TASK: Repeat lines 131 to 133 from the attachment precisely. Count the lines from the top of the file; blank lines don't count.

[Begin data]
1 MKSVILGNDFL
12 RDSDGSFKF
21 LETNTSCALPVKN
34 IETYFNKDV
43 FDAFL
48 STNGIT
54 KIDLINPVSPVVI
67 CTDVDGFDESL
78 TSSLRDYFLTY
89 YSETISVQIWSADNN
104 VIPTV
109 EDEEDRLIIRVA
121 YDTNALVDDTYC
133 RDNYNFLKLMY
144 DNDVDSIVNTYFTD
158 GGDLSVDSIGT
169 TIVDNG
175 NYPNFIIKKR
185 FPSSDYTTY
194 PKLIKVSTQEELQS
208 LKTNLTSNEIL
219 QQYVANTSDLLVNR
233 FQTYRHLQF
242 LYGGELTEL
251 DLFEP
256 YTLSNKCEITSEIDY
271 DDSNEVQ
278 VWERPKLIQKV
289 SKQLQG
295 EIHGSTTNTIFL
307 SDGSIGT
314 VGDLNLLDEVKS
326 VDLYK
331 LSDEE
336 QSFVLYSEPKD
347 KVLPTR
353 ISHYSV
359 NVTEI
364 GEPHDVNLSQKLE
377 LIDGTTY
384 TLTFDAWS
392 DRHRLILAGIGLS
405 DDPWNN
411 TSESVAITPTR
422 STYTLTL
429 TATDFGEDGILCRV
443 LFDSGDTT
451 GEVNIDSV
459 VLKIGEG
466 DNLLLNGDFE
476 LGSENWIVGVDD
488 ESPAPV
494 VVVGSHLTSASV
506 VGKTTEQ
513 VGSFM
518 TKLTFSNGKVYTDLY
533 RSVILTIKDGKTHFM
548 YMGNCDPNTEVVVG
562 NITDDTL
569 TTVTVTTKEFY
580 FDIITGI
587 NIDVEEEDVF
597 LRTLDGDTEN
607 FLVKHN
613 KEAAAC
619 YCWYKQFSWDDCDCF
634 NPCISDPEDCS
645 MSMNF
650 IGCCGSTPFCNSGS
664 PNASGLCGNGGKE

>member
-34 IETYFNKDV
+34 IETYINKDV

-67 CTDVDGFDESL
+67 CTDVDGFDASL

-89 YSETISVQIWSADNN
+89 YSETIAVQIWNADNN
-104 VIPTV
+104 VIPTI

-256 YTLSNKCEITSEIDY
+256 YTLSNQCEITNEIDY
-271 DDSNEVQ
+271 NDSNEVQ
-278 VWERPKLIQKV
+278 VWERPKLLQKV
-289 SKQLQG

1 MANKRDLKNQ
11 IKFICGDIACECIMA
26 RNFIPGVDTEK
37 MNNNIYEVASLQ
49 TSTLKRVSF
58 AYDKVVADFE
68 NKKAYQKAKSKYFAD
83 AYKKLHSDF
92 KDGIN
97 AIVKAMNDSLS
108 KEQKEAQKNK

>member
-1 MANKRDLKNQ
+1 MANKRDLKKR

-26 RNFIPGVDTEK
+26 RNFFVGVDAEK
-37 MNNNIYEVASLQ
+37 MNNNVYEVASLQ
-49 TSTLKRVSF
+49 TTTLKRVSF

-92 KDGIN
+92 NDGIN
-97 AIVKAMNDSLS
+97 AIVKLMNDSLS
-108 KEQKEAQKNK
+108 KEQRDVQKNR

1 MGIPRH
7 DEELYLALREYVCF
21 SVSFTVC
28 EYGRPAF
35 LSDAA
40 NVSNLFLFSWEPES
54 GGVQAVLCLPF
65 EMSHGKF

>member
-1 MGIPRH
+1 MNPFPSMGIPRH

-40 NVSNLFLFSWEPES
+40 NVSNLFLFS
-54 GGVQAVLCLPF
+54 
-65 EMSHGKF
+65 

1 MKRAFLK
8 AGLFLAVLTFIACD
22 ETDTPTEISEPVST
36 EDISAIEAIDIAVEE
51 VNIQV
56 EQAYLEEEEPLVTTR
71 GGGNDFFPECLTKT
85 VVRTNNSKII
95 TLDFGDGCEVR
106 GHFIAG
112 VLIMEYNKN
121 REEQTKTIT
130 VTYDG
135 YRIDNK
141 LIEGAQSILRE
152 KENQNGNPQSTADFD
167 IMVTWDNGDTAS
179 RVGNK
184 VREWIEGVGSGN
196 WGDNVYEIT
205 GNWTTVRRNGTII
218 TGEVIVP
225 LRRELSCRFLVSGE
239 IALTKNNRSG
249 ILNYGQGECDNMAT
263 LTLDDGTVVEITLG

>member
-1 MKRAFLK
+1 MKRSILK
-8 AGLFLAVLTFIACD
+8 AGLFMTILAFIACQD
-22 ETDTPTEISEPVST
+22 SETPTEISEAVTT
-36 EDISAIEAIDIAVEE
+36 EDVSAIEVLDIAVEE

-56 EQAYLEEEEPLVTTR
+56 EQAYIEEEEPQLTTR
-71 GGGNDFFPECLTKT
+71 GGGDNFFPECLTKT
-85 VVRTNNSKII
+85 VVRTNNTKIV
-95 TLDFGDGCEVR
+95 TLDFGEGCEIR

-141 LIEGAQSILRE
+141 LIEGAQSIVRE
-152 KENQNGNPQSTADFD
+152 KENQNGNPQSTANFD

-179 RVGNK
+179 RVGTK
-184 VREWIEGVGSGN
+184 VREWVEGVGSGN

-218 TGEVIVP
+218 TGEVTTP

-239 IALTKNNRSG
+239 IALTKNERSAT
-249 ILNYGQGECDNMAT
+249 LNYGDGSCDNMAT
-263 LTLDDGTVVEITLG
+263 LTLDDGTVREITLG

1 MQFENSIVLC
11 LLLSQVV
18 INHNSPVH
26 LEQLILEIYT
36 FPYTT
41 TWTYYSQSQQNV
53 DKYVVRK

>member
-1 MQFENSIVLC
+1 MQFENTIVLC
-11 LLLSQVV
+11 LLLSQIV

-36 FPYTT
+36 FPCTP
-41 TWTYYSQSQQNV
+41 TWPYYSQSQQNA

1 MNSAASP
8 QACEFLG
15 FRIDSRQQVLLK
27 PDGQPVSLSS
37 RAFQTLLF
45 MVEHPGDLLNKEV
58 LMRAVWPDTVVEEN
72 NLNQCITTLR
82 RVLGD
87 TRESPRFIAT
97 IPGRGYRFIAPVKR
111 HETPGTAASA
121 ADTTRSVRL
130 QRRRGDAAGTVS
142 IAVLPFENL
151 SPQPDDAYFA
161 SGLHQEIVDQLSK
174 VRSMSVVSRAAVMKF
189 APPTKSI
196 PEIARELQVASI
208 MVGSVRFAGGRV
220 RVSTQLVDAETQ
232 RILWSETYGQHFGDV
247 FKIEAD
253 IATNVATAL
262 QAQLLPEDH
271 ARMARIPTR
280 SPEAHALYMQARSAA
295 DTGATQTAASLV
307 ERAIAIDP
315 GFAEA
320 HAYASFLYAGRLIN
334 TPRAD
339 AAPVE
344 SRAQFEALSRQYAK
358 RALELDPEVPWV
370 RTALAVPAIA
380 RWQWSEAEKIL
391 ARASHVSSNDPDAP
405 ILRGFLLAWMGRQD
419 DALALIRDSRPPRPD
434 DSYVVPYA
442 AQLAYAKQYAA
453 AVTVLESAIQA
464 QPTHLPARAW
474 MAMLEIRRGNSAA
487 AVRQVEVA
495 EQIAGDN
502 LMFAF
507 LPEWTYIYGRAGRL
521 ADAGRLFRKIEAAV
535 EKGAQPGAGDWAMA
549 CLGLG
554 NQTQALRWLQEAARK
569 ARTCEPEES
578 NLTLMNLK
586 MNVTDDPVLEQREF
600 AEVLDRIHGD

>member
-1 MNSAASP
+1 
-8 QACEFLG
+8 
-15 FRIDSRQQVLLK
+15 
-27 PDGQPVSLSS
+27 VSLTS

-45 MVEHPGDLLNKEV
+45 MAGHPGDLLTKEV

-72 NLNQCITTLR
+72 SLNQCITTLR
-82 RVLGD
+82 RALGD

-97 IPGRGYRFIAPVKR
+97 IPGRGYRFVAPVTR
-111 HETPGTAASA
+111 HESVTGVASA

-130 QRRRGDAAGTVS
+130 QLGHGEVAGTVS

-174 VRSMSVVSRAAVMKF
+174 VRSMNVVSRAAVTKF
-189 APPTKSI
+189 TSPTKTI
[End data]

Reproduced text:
8 AGLFLAVLTFIACD
22 ETDTPTEISEPVST
36 EDISAIEAIDIAVEE